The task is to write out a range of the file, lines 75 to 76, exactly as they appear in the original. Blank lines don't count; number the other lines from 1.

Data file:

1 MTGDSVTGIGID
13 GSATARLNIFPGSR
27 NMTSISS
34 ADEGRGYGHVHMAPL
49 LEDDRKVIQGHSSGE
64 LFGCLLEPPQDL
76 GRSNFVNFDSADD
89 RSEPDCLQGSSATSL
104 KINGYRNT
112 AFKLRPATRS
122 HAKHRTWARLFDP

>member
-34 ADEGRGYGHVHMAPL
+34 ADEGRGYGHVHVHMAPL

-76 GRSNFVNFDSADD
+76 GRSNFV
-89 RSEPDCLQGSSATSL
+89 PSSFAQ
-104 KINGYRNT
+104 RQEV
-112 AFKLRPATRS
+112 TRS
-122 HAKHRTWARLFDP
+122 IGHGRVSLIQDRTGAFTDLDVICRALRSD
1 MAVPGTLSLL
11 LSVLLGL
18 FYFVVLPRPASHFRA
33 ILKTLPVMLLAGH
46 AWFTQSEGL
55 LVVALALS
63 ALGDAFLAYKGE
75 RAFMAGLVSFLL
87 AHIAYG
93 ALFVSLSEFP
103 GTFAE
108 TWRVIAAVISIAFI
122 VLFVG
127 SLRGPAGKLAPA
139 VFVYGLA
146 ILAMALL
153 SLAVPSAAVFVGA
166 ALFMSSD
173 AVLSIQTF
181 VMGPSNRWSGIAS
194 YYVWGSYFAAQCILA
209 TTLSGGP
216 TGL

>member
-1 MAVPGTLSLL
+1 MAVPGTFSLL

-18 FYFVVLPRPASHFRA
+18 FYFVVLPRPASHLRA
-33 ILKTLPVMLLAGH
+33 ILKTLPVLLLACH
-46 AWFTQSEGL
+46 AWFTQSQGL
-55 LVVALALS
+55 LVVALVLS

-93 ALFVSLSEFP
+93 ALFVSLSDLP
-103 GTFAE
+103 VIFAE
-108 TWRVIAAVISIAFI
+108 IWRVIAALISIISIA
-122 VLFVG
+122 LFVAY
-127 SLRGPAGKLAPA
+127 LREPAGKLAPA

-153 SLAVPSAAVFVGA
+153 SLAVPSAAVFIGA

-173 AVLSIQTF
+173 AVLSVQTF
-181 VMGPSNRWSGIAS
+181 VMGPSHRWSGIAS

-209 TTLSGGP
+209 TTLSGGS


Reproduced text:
-209 TTLSGGP
+209 TTLSGGS